alifornia water officials have moved to stop Nestlé from siphoning millions of gallons of water out of California’s San Bernardino forest, which it bottles and sells as Arrowhead brand water, as drought conditions worsen across the state.




George Clooney and other friends of Nespresso reveal the deep human care behind every cup of the brand's coffee 6022

[size=16]‘Water warriors’: the US women banding together to fight for water justice


Read more



The draft cease-and-desist order, which still requires approval from the California Water Resources Control Board, is the latest development in a protracted battle between the bottled water company and local environmentalists, who for years have accused [size=14]Nestlé of draining water supplies at the expense of local communities and ecosystems.

Nestlé has maintained that its rights to California spring water date back to 1865. But a 2017 investigation found that Nestlé was taking far more than its share. Last year the company drew out about 58m gallons, far surpassing the 2.3m gallons a year it could validly claim, according to the report.
Nestlé has sucked up, on average, 25 times as much water as it may have a right to, according to the Story of Stuff Project, an environmental group that has been fighting to stop the bottled water company’s operations in California for years.
State officials sent the company a letter notifying it of the draft order on Friday.
“We have a limited amount of water,” said Julé Rizzardo, the assistant deputy director of the Division of Water Rights. “And as we face our second dry year in a row, it’s important that we use our authority to protect the municipal water supply and the environment.”
Strawberry Creek, which Nestlé has been siphoning from, is a tributary of the Santa Ana river, which provides drinking water for about 750,000 residents. The region’s watersheds also provide a habitat for deer, fox, mountain lions and threatened Alameda whipsnakes.
The draft order comes two months after Nestlé, which is based in Switzerland, sold its US- and Canada-based water brands to equity firms One Rock Capital Partners and Metropoulos for $4.3bn.
Nestlé Waters North America, which has been rebranded as BlueTriton Brands, has 20 days to appeal against the draft order and ask for a hearing. A spokesperson said the assessment that it only had the right to draw 7.26 acre-feet of water per year was erroneous.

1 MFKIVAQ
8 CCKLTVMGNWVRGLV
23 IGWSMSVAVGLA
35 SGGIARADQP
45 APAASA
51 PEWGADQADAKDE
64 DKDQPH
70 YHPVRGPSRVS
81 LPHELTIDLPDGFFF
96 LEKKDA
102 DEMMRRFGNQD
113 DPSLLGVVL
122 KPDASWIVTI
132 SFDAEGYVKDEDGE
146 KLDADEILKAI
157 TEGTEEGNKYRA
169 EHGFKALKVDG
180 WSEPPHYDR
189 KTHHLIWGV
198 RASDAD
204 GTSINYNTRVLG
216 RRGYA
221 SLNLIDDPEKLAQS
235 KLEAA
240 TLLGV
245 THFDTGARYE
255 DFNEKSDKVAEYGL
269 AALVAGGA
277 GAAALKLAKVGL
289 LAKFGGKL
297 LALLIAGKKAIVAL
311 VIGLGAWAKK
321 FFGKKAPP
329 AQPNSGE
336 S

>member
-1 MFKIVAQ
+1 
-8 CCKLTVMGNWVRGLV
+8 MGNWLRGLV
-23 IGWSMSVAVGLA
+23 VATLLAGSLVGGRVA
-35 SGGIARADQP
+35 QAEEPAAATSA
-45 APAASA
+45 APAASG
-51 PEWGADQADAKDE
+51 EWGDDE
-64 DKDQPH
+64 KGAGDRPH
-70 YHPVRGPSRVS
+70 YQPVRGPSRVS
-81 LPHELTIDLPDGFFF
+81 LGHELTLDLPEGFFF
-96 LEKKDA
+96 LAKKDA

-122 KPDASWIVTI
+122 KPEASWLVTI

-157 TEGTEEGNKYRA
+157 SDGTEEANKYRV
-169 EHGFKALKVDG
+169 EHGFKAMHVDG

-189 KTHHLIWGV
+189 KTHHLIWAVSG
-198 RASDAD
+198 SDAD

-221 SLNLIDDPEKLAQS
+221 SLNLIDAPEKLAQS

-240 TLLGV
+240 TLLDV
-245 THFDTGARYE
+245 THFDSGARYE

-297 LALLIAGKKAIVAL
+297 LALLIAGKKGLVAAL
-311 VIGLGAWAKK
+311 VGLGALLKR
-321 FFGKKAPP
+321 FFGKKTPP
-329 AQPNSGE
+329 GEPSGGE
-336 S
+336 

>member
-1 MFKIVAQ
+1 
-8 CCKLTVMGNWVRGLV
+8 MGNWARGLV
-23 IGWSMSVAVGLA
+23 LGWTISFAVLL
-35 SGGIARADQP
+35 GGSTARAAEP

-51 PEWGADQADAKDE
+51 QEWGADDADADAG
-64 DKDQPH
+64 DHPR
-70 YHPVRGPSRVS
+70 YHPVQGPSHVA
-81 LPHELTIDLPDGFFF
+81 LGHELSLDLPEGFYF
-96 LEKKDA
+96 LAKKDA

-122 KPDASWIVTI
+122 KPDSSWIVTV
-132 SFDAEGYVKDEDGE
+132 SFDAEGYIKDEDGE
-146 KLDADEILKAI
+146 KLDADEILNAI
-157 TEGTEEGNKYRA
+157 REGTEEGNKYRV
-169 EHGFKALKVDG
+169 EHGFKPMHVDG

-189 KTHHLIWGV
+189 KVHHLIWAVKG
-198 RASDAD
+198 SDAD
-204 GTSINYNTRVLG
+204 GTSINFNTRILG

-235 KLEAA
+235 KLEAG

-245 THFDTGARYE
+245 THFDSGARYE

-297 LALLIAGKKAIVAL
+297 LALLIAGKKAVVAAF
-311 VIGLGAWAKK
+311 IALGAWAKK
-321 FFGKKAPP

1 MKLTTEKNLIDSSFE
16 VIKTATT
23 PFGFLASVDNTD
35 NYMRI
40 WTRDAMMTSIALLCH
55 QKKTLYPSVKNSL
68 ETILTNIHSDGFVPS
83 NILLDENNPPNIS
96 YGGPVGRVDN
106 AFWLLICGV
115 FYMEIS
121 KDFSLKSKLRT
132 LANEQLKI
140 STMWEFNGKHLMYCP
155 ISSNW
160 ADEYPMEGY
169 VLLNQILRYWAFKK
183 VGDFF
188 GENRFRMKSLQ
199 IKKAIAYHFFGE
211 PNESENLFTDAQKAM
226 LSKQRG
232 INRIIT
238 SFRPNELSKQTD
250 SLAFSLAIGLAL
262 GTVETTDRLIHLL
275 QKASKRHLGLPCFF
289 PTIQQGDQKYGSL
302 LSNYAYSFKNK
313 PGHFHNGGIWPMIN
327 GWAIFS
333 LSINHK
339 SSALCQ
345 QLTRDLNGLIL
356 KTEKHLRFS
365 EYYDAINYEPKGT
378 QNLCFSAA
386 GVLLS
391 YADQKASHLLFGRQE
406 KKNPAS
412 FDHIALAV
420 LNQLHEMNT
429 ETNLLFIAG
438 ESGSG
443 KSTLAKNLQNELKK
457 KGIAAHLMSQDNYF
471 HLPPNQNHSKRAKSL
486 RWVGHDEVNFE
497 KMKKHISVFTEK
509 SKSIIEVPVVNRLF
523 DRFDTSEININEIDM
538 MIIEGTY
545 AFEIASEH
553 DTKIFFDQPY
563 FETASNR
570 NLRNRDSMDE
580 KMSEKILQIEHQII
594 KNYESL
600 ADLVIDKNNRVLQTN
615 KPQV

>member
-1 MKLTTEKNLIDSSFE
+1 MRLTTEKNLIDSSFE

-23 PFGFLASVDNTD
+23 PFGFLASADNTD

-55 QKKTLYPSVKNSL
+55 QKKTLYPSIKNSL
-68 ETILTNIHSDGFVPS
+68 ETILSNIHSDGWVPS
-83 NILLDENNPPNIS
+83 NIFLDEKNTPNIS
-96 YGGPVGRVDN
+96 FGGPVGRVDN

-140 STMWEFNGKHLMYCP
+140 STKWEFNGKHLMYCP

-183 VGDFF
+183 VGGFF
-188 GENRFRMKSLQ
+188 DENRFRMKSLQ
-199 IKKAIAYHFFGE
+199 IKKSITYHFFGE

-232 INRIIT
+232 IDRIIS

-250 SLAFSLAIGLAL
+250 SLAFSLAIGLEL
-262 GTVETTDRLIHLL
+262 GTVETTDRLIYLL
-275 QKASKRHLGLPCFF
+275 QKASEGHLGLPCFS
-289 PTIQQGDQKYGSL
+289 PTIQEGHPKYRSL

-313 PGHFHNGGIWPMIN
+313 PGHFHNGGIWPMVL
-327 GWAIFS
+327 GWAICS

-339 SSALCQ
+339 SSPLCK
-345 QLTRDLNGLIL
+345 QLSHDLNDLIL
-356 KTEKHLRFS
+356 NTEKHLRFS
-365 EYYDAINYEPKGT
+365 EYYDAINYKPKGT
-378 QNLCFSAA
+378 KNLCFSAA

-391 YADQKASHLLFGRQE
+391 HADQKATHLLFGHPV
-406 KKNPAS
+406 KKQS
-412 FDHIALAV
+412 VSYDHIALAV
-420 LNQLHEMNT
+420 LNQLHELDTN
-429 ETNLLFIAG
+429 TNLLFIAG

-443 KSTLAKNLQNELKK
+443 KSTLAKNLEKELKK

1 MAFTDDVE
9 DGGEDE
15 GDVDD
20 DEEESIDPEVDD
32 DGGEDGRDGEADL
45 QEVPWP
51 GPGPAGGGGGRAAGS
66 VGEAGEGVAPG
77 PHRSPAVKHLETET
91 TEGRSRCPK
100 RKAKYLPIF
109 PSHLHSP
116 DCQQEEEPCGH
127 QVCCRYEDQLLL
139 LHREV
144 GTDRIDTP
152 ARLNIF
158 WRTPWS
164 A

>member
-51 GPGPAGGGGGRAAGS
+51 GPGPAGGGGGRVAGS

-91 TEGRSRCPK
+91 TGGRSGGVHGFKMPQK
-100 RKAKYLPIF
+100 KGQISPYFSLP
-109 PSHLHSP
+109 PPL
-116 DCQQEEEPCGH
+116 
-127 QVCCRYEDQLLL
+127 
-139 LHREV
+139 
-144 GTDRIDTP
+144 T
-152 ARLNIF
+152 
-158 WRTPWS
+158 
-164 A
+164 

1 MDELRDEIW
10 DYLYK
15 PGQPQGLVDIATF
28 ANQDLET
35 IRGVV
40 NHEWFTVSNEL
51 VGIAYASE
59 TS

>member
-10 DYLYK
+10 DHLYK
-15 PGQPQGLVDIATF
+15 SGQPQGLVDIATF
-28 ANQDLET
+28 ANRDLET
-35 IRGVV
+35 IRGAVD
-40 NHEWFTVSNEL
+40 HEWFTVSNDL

The company’s water fight in California mirrors similar fights in Oregon, Pennsylvania, Maine and Michigan. Across the US, conservationists have accused Nestlé of leveraging vast lobbying funds to bend local and federal officials to its will.
“The forests that Nestlé is draining – they’re our forests, supported by every US taxpayer,” said Amanda Frye, an activist who provided state officials with documents and research going back at least a century to show Nestlé did not have the right to the water it was using.
Frye, who has been protesting Nestlé for years, said the draft order was significant.
“But we still have a long way to go in protecting the forest ,” she said.
The operation has desiccated Strawberry Creek, damaging a local ecosystem, she said. “It’s such a lovely ecosystem, and it’s doubly under threat due to climate change,” Frye said. “I hope that if Nestlé stops , the environment will be able to heal.”
Officials said the state’s water board cannot easily challenge Nestlé’s rights to creek water established before 1914.
If the state water board approves the cease-and-desist order against BlueTriton, the company could face fines of up to $1,000 a day, or up to $10,000 a day if a drought is declared in the area.
Meanwhile, as much of the western US faces extreme drought conditions, longstanding fights in California between farmers, cities and environmental groups over the state’s scarce water supplies have heated up. Governor Gavin Newsom has already declared a regional drought emergency in two counties, after a dry winter left the state’s major reservoirs at half capacity or lower.
The climate crisis has brought on hotter, drier conditions – leaving the state more vulnerable water shortages and wildfires.
Before its sale this year, Nestlé Waters North America was the largest bottled water company in the US – its brands include Poland Spring and Zephyrhills. It paid the Forest Service a permit fee of $2,100 per year, but had been using water for free.
This article was amended on 28 April to clarify how Nestlé takes water from California resources.[/size]





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Post by annemarie Wed 12 May 2021, 19:01

[size=36]Nestle: Bottling water in drought-hit California[/size]

By Regan Morris
BBC News, San Bernadino



Published3 May 2016


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[size=11]Related Topics
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  • Western US drought




George Clooney and other friends of Nespresso reveal the deep human care behind every cup of the brand's coffee _89510246_img_4820
[size=11]image captionCalifornia is now in its fifth year of drought
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Nestle extracted 36 million gallons of water from a national forest in California last year to sell as bottled water, even as Californians were ordered to cut their water use because of a historic drought in the state.
And the permit that Nestle uses to operate its water pipeline in the San Bernardino national forest costs just $524 (£357) a year.
That rankles with some residents and environmental groups, who want the US government to cut off Nestle's access to the water until an environmental study can be conducted.
Nestle has the legal rights to the water, and Arrowhead water has been bottled from springs here since 1894.
Yet the firm's permit to operate this seven-mile pipeline in the mountains expired in 1988, though since it pays its yearly $524, the licence is still considered valid by the US Forest Service and by Nestle.